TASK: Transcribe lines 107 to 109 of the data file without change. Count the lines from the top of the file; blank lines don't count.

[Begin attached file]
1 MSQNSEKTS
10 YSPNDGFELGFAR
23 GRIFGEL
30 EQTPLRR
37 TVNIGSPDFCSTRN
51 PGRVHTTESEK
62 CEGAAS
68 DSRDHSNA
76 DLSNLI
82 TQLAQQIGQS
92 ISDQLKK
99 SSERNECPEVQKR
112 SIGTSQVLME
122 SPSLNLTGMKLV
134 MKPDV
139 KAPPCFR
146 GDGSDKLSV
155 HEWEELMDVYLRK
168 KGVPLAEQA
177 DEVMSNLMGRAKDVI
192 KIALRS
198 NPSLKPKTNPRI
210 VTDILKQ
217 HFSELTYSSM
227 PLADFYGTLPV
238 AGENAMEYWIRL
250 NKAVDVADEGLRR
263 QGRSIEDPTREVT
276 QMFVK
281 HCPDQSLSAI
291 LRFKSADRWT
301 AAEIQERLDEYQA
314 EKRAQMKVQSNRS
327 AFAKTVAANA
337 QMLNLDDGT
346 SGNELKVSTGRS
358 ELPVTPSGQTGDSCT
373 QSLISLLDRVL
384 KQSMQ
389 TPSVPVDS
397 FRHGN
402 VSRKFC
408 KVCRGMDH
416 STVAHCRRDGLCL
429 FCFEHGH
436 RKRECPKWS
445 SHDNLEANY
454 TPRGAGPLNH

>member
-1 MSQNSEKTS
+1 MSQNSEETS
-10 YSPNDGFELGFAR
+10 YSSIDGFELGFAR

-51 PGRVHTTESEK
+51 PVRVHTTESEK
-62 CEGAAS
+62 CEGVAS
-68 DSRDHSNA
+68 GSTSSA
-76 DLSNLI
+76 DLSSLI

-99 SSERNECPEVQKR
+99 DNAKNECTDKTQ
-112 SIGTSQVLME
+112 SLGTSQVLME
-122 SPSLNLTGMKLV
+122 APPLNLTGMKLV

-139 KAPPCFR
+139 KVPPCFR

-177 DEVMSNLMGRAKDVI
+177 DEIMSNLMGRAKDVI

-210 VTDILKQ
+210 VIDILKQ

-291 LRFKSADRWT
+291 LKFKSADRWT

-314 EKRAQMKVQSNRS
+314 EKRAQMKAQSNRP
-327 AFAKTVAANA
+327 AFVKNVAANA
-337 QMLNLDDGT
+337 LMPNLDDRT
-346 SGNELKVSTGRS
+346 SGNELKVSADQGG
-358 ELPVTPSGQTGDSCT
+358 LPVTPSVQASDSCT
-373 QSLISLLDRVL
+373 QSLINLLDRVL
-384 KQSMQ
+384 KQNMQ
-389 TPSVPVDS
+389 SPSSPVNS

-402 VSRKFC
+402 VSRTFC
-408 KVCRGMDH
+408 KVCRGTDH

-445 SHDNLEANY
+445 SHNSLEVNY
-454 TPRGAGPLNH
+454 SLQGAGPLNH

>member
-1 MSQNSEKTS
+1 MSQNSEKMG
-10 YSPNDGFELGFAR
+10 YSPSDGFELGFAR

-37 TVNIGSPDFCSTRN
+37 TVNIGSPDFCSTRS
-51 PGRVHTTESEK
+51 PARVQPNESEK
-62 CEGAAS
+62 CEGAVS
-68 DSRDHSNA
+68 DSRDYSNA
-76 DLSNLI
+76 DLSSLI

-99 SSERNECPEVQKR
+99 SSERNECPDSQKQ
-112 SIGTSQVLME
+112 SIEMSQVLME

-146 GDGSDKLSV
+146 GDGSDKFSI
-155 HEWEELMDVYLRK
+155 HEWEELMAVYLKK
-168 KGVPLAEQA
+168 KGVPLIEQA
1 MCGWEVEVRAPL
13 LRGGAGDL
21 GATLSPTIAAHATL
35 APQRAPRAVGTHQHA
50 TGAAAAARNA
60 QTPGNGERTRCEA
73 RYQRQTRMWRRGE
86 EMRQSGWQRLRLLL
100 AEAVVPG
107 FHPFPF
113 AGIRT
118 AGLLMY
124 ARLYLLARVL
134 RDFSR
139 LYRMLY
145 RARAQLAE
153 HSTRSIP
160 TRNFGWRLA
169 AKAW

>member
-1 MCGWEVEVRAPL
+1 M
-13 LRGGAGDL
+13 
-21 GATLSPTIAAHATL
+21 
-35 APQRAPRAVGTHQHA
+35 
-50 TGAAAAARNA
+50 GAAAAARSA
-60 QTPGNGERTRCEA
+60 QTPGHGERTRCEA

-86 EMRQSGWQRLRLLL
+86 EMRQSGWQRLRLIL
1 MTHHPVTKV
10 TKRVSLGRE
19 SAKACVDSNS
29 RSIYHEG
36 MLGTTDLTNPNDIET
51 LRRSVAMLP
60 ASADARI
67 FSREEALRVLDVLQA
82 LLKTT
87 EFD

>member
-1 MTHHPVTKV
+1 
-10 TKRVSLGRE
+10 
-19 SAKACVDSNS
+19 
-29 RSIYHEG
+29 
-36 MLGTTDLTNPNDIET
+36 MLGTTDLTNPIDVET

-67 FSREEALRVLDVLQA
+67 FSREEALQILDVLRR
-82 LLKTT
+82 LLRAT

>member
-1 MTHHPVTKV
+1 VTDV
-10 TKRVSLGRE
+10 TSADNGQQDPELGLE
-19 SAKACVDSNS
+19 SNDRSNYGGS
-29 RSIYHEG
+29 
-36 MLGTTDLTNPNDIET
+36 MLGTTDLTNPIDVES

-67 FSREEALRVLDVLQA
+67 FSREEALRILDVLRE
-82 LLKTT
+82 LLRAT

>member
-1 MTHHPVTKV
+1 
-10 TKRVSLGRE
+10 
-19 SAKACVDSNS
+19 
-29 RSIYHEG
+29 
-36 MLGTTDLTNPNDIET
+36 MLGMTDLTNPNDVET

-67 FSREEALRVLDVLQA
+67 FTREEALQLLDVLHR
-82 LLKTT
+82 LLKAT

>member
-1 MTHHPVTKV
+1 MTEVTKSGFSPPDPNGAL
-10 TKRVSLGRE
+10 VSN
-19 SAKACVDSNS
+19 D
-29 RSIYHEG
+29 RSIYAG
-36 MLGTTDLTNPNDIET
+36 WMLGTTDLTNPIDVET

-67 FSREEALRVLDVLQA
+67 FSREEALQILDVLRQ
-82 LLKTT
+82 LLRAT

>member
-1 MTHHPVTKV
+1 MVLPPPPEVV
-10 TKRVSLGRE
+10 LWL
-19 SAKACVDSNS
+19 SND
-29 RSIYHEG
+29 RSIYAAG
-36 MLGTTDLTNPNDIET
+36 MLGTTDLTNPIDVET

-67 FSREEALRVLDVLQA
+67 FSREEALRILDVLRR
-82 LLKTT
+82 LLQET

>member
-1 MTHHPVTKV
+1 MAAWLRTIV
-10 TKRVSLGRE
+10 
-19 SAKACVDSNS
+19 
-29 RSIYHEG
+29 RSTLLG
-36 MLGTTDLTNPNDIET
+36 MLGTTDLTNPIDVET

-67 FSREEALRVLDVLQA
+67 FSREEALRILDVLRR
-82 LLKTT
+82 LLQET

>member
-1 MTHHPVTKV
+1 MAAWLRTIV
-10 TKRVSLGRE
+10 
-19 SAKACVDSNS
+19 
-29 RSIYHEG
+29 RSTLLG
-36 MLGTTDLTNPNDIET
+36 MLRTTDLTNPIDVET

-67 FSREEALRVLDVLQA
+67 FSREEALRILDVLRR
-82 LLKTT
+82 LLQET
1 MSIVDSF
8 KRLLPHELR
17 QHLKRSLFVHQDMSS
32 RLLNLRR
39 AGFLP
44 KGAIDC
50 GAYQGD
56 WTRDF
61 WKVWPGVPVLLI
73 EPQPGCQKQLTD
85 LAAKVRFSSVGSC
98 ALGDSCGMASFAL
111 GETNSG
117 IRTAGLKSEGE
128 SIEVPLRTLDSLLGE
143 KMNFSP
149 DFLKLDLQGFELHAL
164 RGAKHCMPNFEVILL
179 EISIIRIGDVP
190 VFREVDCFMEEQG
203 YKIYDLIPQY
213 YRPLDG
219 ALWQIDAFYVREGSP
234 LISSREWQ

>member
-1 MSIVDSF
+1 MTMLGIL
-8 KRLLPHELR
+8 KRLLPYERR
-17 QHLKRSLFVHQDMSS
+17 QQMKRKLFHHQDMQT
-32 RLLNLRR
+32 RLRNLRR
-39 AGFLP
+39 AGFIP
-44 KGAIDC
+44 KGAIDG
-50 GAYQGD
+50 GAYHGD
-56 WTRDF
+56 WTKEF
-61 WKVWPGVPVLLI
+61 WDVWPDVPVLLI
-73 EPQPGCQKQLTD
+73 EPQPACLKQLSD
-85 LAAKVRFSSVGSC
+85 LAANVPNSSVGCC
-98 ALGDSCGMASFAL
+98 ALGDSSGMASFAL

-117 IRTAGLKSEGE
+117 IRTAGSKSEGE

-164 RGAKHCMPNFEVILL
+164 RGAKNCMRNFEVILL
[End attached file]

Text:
-51 PGRVHTTESEK
+51 PARVQPNESEK
-62 CEGAAS